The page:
Q: Until about three weeks ago I was a 30-year-old man enjoying the benefits of being single, good looking and in a situation attractive to the opposite sex. Let’s just say I have had my fair share of hookups. I just started dating a woman whose company I really enjoy, to the point that I’d like to make things exclusive. But I have a question about the protocol of deleting the numbers of other girls in my phone. I don’t plan on looking up my past relationships while I’m with my girl, but what if things go south? I lose my database of hookups! I can’t exactly ask my new girl if she wants me to clean up my phone, and I’m admittedly not in a hurry to do it myself, unprompted. What do most people do in this situation? Am I a total jerk for even asking?
A: You’re not a jerk for asking, because this, my friend, is a universal issue. Everyone, every time they start an exclusive relationship, has the same moment: You’re sleeping over at your new companion’s place, or maybe they’re at yours. You just had an amazing night full of food, drinks and probing conversation. Maybe you just had sex — you know, that delicious, exploratory “new” sex — and you’re ready to fall asleep in each other’s arms, when your cell phone starts beep-beeping. Oops, you forgot to tell your regular booty call that you started seeing someone. That embarrassing moment is easy enough to explain, since, again, this is a universal thing your new partner will understand. And texting your former hookup the next day to let them know you’ll be out of service until further notice isn’t a problem. But now you’re faced with the dilemma of temptation. Do you clear out that number for good and, while you’re at it, any others that could lead to bad judgment in moments of weakness?
There’s no protocol for this predicament, because not everyone’s situation will be exactly the same. For instance, if you just cheated on your new girlfriend with a former hookup and she still took your sorry ass back, then you damn well better delete and tell the old girl to do the same. It’s just common sense. But what about those former friends-with-benefits or your go-to gal for erotic massage?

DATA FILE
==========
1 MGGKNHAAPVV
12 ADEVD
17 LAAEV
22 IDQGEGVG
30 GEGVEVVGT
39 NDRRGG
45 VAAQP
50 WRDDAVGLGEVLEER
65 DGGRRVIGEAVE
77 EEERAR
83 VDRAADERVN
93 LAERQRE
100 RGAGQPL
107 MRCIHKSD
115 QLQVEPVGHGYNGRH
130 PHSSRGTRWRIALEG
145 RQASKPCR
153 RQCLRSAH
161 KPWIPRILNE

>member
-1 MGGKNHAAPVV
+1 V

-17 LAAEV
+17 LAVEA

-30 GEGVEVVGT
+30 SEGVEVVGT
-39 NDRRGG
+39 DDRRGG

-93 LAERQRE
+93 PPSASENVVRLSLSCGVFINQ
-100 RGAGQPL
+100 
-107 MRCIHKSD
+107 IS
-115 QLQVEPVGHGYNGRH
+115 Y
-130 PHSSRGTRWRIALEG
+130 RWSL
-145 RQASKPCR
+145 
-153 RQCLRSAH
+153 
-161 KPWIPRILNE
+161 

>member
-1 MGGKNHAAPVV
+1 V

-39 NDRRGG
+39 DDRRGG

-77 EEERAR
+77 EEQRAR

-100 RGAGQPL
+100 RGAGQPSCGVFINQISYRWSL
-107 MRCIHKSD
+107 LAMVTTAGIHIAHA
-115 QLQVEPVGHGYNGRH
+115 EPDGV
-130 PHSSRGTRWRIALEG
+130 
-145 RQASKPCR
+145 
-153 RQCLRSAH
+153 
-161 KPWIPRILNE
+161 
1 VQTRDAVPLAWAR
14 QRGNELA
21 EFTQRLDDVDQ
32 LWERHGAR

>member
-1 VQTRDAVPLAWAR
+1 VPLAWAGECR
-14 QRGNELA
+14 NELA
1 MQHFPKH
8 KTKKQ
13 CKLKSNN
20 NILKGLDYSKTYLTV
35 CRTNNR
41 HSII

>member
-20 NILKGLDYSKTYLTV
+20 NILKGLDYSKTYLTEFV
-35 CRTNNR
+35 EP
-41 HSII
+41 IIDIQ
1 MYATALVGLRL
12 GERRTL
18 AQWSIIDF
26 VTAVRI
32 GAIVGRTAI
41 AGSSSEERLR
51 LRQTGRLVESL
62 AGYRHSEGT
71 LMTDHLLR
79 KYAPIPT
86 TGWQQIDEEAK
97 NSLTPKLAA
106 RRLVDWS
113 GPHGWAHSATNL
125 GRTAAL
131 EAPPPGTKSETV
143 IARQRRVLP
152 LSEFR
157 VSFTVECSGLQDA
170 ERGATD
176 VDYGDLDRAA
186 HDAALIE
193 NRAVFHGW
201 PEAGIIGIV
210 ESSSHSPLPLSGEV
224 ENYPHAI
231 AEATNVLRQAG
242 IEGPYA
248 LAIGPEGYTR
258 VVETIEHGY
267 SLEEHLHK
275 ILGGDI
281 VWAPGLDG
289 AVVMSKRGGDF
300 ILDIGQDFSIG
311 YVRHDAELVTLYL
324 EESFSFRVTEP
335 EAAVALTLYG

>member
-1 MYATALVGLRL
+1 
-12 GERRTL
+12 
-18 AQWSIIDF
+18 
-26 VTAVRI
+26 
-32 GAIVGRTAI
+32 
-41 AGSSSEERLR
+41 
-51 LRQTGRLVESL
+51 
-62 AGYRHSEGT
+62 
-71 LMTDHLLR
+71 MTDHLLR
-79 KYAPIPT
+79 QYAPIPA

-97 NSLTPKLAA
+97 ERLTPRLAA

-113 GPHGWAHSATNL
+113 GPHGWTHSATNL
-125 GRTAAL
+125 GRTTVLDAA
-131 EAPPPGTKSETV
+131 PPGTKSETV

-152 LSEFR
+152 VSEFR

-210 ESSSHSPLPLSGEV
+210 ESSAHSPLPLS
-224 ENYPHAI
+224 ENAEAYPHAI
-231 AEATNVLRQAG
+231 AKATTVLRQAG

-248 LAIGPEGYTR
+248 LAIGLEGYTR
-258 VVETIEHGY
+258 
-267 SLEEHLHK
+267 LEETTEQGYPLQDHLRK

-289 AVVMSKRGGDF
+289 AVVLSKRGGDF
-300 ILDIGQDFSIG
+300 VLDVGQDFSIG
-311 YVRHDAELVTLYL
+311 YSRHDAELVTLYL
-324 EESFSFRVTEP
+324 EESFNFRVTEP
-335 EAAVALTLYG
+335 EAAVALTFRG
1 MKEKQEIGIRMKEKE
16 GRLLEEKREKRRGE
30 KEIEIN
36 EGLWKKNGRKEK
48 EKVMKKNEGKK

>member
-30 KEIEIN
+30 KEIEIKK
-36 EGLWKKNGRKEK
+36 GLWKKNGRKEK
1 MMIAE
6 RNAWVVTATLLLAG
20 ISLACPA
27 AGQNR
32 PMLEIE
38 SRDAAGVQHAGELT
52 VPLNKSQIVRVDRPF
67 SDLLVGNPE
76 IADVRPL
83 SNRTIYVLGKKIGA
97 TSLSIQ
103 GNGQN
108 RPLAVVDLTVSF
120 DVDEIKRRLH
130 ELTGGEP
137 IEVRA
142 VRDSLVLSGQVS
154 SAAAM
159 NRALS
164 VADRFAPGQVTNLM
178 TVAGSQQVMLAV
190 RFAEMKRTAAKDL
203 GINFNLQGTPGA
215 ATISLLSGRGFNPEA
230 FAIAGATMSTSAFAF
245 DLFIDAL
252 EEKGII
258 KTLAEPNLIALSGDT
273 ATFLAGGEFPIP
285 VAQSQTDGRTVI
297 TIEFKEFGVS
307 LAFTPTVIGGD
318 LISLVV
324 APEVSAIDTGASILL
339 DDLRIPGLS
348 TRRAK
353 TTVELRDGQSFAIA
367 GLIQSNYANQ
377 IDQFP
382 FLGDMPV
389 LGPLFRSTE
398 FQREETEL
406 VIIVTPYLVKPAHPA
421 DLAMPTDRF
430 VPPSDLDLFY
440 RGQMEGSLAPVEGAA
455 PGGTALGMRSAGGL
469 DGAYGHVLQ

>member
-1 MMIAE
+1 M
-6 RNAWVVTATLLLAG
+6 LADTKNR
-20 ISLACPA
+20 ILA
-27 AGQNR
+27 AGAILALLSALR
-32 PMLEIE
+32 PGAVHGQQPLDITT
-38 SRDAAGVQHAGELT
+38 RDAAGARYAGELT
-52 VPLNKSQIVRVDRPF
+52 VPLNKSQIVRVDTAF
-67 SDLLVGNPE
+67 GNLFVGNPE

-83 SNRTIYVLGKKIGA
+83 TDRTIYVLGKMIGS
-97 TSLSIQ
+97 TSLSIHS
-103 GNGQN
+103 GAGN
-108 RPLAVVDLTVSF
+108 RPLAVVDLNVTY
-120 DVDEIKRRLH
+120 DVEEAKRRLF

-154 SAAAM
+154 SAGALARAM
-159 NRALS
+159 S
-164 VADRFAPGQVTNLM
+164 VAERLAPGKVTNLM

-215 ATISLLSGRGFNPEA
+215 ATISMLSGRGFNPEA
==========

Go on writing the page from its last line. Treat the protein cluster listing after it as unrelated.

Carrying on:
With the littlest bit of hesitation, I’m going to say that, no, you don’t necessarily have to delete your old hookups. It’s a beautiful thing to enter into a relationship being 100 percent positive that you’ll be together forever, but you also have to be realistic. We buy insurance for our homes and cars. Some of us sign prenuptial agreements, which are more or less marriage insurance. We do these things to protect our future interests in the event that things don’t go according to plan. Does a new relationship have to be any different?
Sure, if you’ve signed on to marrying someone or you’ve been in a long-term relationship for a couple of years, then you shouldn’t be squirreling away phone numbers as a contingency plan. (If you are, then you probably have a cocktail of commitment and abandonment issues.) But in the initial stages of a relationship, we tend to be overly optimistic about the outcome. There’s no need to rush ahead to the three-year stage when you’ve only been together for three weeks.
Don’t be stupid, though. Delete any and all naked photos of exes and ex-booty calls from your phone. You’ve got a new subject to photograph and admire during those long winter nights. If you do get called out on having too many numbers in your phone and find yourself having to get rid of some, only to break up with your girlfriend a month later, don’t worry too much. In the social-media age, the likelihood that you’ll lose contact with anyone for good is practically nil.